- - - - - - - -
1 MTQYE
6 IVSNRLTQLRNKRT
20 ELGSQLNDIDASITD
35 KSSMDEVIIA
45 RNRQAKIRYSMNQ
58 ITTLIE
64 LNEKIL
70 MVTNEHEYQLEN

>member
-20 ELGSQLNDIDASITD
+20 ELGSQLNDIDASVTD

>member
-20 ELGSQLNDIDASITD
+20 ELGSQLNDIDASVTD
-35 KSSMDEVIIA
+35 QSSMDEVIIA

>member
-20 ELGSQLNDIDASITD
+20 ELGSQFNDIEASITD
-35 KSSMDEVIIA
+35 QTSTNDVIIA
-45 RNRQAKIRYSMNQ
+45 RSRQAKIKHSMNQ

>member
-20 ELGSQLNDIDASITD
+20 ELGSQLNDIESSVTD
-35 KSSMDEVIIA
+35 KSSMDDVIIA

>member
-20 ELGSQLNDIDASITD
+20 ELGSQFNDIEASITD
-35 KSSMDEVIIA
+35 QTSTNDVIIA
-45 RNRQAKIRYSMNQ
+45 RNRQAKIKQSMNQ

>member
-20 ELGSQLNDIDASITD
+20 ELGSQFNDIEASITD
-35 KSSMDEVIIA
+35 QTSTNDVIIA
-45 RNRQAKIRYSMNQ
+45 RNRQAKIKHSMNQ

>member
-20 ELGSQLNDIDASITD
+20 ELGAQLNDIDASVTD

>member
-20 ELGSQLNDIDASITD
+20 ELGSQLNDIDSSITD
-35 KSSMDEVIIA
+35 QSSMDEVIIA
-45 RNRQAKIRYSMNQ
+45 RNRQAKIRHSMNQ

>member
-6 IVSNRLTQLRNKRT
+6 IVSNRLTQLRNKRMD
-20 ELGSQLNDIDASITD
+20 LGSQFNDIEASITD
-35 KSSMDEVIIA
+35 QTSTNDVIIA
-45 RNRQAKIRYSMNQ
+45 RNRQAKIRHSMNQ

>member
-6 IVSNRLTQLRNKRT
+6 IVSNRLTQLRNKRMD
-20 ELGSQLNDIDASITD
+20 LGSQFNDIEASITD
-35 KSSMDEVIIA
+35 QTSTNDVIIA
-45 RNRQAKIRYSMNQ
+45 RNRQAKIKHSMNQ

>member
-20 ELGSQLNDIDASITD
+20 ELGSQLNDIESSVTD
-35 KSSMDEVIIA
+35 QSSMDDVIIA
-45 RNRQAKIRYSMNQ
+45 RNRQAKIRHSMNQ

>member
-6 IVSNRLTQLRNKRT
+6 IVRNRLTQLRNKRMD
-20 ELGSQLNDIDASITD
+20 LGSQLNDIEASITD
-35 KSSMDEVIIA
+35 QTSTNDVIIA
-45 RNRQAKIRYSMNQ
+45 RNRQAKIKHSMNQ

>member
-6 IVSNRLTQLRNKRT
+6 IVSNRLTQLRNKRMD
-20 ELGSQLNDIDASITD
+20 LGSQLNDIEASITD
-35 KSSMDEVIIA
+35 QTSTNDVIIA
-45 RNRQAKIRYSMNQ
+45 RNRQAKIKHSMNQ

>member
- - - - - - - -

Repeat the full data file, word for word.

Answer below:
1 MTQYE
6 IVSNRLTQLRNKRT
20 ELGSQLNDIDASITD
35 KSSMDEVIIA
45 RNRQAKIRYSMNQ
58 ITTLIE
64 LNEKIL
70 MVTNEHEYQLEN

>member
-20 ELGSQLNDIDASITD
+20 ELGSQLNDIDASVTD

>member
-20 ELGSQLNDIDASITD
+20 ELGSQLNDIDASVTD
-35 KSSMDEVIIA
+35 QSSMDEVIIA

>member
-20 ELGSQLNDIDASITD
+20 ELGSQFNDIEASITD
-35 KSSMDEVIIA
+35 QTSTNDVIIA
-45 RNRQAKIRYSMNQ
+45 RSRQAKIKHSMNQ

>member
-20 ELGSQLNDIDASITD
+20 ELGSQLNDIESSVTD
-35 KSSMDEVIIA
+35 KSSMDDVIIA

>member
-20 ELGSQLNDIDASITD
+20 ELGSQFNDIEASITD
-35 KSSMDEVIIA
+35 QTSTNDVIIA
-45 RNRQAKIRYSMNQ
+45 RNRQAKIKQSMNQ

>member
-20 ELGSQLNDIDASITD
+20 ELGSQFNDIEASITD
-35 KSSMDEVIIA
+35 QTSTNDVIIA
-45 RNRQAKIRYSMNQ
+45 RNRQAKIKHSMNQ

>member
-20 ELGSQLNDIDASITD
+20 ELGAQLNDIDASVTD

>member
-20 ELGSQLNDIDASITD
+20 ELGSQLNDIDSSITD
-35 KSSMDEVIIA
+35 QSSMDEVIIA
-45 RNRQAKIRYSMNQ
+45 RNRQAKIRHSMNQ

>member
-6 IVSNRLTQLRNKRT
+6 IVSNRLTQLRNKRMD
-20 ELGSQLNDIDASITD
+20 LGSQFNDIEASITD
-35 KSSMDEVIIA
+35 QTSTNDVIIA
-45 RNRQAKIRYSMNQ
+45 RNRQAKIRHSMNQ

>member
-6 IVSNRLTQLRNKRT
+6 IVSNRLTQLRNKRMD
-20 ELGSQLNDIDASITD
+20 LGSQFNDIEASITD
-35 KSSMDEVIIA
+35 QTSTNDVIIA
-45 RNRQAKIRYSMNQ
+45 RNRQAKIKHSMNQ

>member
-20 ELGSQLNDIDASITD
+20 ELGSQLNDIESSVTD
-35 KSSMDEVIIA
+35 QSSMDDVIIA
-45 RNRQAKIRYSMNQ
+45 RNRQAKIRHSMNQ

>member
-6 IVSNRLTQLRNKRT
+6 IVRNRLTQLRNKRMD
-20 ELGSQLNDIDASITD
+20 LGSQLNDIEASITD
-35 KSSMDEVIIA
+35 QTSTNDVIIA
-45 RNRQAKIRYSMNQ
+45 RNRQAKIKHSMNQ

>member
-6 IVSNRLTQLRNKRT
+6 IVSNRLTQLRNKRMD
-20 ELGSQLNDIDASITD
+20 LGSQLNDIEASITD
-35 KSSMDEVIIA
+35 QTSTNDVIIA
-45 RNRQAKIRYSMNQ
+45 RNRQAKIKHSMNQ

>member